Next up, and hosted by the newest addition to the venue roster – the intimate cocktail bar upstairs at Oddfellows – was Bristol-based Jack Dean’s wonderful Under Stokes Croft. Inspired by Dylan Thomas’s Under Milk Wood, Dean combines nimble lyricism and disarmingly naive animations to tell the stories of a handful of residents of Bristol’s bohemian quarter and the orange furry monster who watches over their hopes, dreams and disappointments. Dean’s characterisations are well crafted, poignant and, at times, very funny – the positive-thinking workshop from Jeremy ‘call me Jezzo’ is a side-splitter – combining to create an eloquent and charming ode to home, communities and the people who make them. By hearing first the characters’ night-time visions, we are drawn more deeply into their lives, the more wistful set pieces highlighting how easily dreams can be deflated, by business, by politics, by market forces, by the daily grind.
The sweet, DIY aesthetic of the animations keep it light where it could get maudlin, and although there are echoes of characters from Thomas’s poem, it’s Dean’s original and insightful look at the everyday experiences of city dwellers that is fresh and could transfer to any community battling modern malaises. Sometimes the descriptions are loaded with pathos, running counterpoint to the innocence of the drawings – a nice way to explore the daily dichotomy of city life.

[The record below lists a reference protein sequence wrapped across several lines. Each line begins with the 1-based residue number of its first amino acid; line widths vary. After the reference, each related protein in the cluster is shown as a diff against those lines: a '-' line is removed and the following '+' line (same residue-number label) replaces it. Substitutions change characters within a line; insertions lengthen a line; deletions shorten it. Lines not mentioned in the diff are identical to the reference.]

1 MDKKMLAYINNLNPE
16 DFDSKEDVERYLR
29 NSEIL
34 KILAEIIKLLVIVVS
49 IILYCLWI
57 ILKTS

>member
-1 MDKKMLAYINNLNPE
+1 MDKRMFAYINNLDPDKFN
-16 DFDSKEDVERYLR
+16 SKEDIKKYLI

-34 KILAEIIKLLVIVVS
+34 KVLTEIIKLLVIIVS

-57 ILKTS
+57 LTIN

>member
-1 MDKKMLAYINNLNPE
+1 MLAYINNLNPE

Finally, the Bike Shed hosted the most enjoyable piece of the festival, and it was the last one I saw: Lucy Hopkins’s Le Foulard – a brilliantly crafted and hilarious piece about artistic pretension, creativity and inner conflict. From the UK but now based in Paris, Hopkins trained at the Jacques Lecoq school, so it’s a given that the physical aspect of this one-woman show is assured and exquisitely played, but the writing is as masterly as the movement. Through immaculately controlled gesture and expression, Hopkins introduces us to The Artist, a ‘genius’ who has entered our midst to enliven our artistically impoverished lives via her new company, ArtSoul (just the one member so far). What follows is a performance of astonishing dexterity and skill that manages to be both achingly funny and unfailingly perceptive about the creative process, as the characters that The Artist conjures to impress us soon begin to demand their own place in the limelight. Between the brooding Spanish diva creating drama out of conjugating verbs, and the lovelorn bundle of anxieties whose rictus-inducing optimism is belied by her runaway tics and twitches, each character is fully rounded and utterly credible. There’s also the best description of polishing the proverbial turd that I’ve ever heard. Outstanding.
Although Ignite spans six other venues, the Bike Shed, with its its subterranean retro bar feels very much the hub of this lively festival. I only scratched the surface – damn the day job! – but it’s given me the taste for more. Roll on next year.